Why are we so captivated by the work of Vincent van Gogh? Is it the bright, mesmerizing swirls of color juxtaposed with the often dreary, lonesome subjects that he would capture? Could it be the approachability of his paintings, offering a nostalgia for a feeling, rather than a place? Or is it simply the fact that his work and story has, over time, become so easily packaged as to fit neatly upon the back of a ticket stub?
Whatever the reason, it is clear that van Gogh has entered the 21st century as a brand name first and an artistic figure second. This is no more evident than at "Beyond Van Gogh: The Immersive Experience," which prioritizes the artist's name recognition over solid creative innovation. Before even entering the building, you must weave your way around signs that direct you to "Gogh This Way." Ushers offer you long-stemmed sunflowers, without offering a reason for why you should bear their burden for the evening.
It is difficult to extract a digestible theme for the experience. As you venture into the exhibit, you're met with neon sunflowers and moons and a sign that greets you with the classic: "I dream my painting and I paint my dream." While a very flowery and oft-repeated quote, it is unclear how this connects to the larger goal of the exhibit, which is to "go beyond the myth, beyond the images, to venture into the work itself." One gets the feeling that the point is not to encourage deeper inspection, but to push yet another barrier between you and the work in the form of your iPhone camera.
The more redeeming aspect is the expository section, which gives a rudimentary and succinct introduction to van Gogh's work and life. "Beyond Van Gogh" utilizes letters sent from Vincent to his brother, Theo, to give a bit of context to the relationship to the brothers and Vincent's inner monologue. This commentary and historical background, while not revelatory, are at least educational. Unfortunately, the effect is dulled by the blast of the symphonic music overhead, which makes reading feel impossible. Portrait frames float in front of the projected informational cards to give the effect of a painting, but some are obscured by pillars that cut into the middle of the room in front of the frames, which make reading literally impossible.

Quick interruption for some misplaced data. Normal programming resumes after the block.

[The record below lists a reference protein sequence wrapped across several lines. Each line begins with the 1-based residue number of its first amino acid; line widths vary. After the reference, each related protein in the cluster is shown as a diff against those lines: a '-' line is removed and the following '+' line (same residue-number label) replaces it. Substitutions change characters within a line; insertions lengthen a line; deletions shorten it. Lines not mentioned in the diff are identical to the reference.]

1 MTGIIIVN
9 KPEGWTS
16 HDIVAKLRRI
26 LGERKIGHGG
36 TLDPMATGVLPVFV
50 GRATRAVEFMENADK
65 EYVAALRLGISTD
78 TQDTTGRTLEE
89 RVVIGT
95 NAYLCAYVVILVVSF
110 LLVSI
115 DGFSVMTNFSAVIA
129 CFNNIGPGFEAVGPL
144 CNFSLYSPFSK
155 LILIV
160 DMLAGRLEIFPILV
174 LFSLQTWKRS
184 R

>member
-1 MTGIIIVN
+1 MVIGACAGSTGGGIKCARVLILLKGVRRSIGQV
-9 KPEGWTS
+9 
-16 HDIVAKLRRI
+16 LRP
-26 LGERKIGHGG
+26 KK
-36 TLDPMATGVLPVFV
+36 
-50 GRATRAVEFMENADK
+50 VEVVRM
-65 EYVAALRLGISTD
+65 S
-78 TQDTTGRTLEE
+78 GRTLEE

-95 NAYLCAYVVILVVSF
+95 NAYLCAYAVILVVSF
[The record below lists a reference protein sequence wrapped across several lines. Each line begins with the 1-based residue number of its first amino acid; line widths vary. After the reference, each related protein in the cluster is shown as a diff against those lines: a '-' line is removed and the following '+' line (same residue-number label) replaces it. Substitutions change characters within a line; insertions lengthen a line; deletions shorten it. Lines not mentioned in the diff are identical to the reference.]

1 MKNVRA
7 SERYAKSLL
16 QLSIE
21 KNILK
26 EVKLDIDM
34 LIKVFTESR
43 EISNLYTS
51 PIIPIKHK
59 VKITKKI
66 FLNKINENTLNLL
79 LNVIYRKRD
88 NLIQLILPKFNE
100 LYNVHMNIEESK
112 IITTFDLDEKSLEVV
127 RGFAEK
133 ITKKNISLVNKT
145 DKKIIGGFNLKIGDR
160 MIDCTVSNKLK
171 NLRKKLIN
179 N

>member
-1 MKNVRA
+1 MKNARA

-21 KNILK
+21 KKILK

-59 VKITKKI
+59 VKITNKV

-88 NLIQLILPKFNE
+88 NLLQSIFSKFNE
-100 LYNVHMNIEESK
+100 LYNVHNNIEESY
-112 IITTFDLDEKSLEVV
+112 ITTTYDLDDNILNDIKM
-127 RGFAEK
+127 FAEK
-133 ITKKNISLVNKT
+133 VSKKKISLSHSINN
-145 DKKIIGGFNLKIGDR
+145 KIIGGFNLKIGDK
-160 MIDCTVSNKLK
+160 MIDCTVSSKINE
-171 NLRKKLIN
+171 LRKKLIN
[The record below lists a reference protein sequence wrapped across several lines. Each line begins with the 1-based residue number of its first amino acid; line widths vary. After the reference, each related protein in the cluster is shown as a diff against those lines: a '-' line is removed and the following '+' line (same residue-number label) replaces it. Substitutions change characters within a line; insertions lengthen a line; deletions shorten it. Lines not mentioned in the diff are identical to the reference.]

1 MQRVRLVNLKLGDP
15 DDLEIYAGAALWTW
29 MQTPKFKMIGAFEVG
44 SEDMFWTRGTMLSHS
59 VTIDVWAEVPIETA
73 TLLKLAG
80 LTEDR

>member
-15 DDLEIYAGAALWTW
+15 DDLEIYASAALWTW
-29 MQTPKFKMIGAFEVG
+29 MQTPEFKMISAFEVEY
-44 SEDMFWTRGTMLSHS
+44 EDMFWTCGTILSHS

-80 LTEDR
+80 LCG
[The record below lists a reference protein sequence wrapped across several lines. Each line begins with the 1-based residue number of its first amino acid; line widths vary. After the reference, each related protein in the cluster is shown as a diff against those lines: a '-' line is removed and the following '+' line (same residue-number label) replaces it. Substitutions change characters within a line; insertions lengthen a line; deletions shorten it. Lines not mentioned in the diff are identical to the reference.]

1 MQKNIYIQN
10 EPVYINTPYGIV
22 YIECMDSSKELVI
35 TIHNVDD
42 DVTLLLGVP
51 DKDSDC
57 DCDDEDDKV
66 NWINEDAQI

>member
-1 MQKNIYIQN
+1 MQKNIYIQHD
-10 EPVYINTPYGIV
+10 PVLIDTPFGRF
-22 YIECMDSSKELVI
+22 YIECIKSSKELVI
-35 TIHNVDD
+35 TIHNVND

The main draw of the exhibit is a 360° projection of a film that consists of a stream of van Gogh paintings, quotes, and animatics. It is meant to make you feel that you have walked inside of a painting, but instead feels more like you have walked into one of those animated desktop screensavers that make your computer look like a fish tank. The projection is very choppy, as you can see along the walls where the image has been cut off and then pasted again without seaming the edges together. The walls also seem to blow in the wind, making the animation of the scenery paintings feel jerky, inspiring a bit of motion sickness. Much like the beginning of the exhibit, it is hard to piece together a storyline or theme to the film. It seems more like an automated collage of the artist's work strung together by similar subjects: nature scenery, then portraiture, then flower studies.
The end of the self-guided tour leads to the most important stop: the van Gogh store. Inside, they sell the kinds of trinkets you can find also at an Urban Outfitters: a Starry Night mug; a sunflower T-shirt; an art book designed to be seen but not opened. These are added costs to exhibit entry, which can range anywhere between $37 to $64 for a single adult ticket (unless, of course, you choose to fill in your name and Instagram handle for promotional tickets on their website under the header "Calling All Influencers"). If it looks like a lazy cash grab, and it quacks like a lazy cash grab, then, well.
This desire to shove traditional art, kicking and screaming, into the digital age, is not a singular one. Consider the short-lived trend of selling NFTs, which earlier this year essentially turned novelty and bragging rights into a million-dollar branch of the art-dealing industry. This venture to transition van Gogh's timelessness into modernity is very much an act of chasing one's own tail, as the goal of the exhibition feels contradictory in nature. To step into van Gogh's world, shouldn't we be willing to first look past mere aesthetics in the form of flashing lights?
As an introduction to van Gogh (although the artist needing an introduction at all is hard to imagine), "Beyond Van Gogh" does a fine job. It could definitely be an enjoyable experience for a younger audience, eager to engage directly with the artwork. For all its laziness and gratuity, we can't blame the exhibitionists for their efforts – after all, a year of isolation can certainly leave one clamoring for immersion, no matter what the cost.
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